4. Thaw your frozen foods. Move your gravy, casseroles, pies from your freezer to your fridge overnight.
  5. Set the table. Since prettily folded napkins don’t run the risk of spoilage (and, thus, food poisoning), you can safely do this the day before. That way, minutes before your guests arrive, when you’ll inevitably be scrambling around like a turkey with its head cut off, you’ll have one less thing to worry about. The only thing I’d say to leave off the table until the day are the fresh-cut flowers. But if you’re the type who has the skills to arrange a beautiful floral centerpiece for your Thanksgiving table, then you’re also likely the person who scoffs at my checklist, because you already have a superior list neatly tucked away in your Martha Stewart brain.

The day of!

  1. 4+ hours before: Make sure all your previously frozen foods are thawed, and let your turkey warm up to room temp. Check on the casseroles/gravy/pie in the fridge. Are they nearly thawed? If not, let them sit on the counter. The turkey should also warm up to room temp for optimum cooking results. And don’t forget to unchill the cranberry sauce, too.
  2. 2 to 4 hours before: Cook turkey. Keep in mind this mainly pertains if if you’re frying or sous vide-ing your turkey. If you’re roasting it, you should calculate the cook time by estimating about 12 minutes per pound, e.g. if your turkey weighs 12 lbs, it’ll take roughly 2.5 hours of oven time. Of course, this depends on several variables, like the temperature at which you roast and how your oven heats, etc. But if you’re cooking the turkey via a fryer or immersion circulator, you can start heating the oil or water bath about two or three hours before it’s time to eat.
  3. 2 hours before: Bake casseroles and stuffing. You might need to do a little strategic juggling with the oven, depending on how long and how hot you need to cook each dish. If they finish early, you can keep them covered in the oven, either on warm or off mode, until game time.
  4. 1 hour before: Heat pre-cooked dishes and cook stovetop dishes. Dollop some butter atop the cold whipped potatoes and pop them in the oven at 300 or 350°F until they’re heated through. Remember to stir occasionally so it cooks evenly. For dishes that can be cooked on the stove in a fairly short amount of time (I.e. the green beans with bacon or corn from above), you’ll want to start them now.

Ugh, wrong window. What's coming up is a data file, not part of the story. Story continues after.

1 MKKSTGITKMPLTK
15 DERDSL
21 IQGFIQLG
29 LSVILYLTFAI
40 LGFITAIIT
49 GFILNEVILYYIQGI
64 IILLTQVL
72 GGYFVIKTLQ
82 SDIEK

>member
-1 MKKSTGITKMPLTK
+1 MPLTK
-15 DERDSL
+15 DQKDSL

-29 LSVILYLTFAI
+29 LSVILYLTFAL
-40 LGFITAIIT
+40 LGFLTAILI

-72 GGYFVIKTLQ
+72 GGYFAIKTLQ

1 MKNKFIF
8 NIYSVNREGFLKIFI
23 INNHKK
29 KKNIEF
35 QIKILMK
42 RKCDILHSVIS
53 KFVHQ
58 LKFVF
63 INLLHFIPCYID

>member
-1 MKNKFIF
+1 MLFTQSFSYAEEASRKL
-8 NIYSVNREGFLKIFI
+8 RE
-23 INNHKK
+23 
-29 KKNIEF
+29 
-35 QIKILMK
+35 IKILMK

5. 30 minutes before: Reheat gravy. Pour the gravy into a saucepan, and heat over medium heat, whisking occasionally to incorporate anything that’s been separated.
  6. When guests arrive. You can start moving the food to the table. If you’re behind schedule, don’t worry—open a bottle of wine, park your guests in front of a football game on TV, and put out some snacks. (This is why I usually have chips, fruit, cheese, or cured meats hanging around the kitchen.) You want to ease your guests into your amazing meal anyway. Build up to that climax! And don’t forget to pour yourself a glass of wine, too—you deserve it.

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4 Discussion to this post

  1. I will be hosting Christmas dinner instead. I know I can still use this wonderful checklist. Thanks for a much needed resource! By the way, your table settings are beautiful.

  2. Jewel says:

    Do you have a Youtube channel as well with this kind of content on it? I would love to see this post turned into a longer video if possible. Maybe I can share on it on my website.

  3. says:

    Holidays usually cause me a lot of stress, but this year I've followed some of your advices and it really worked. Planning and cooking in advance saves a lot of time.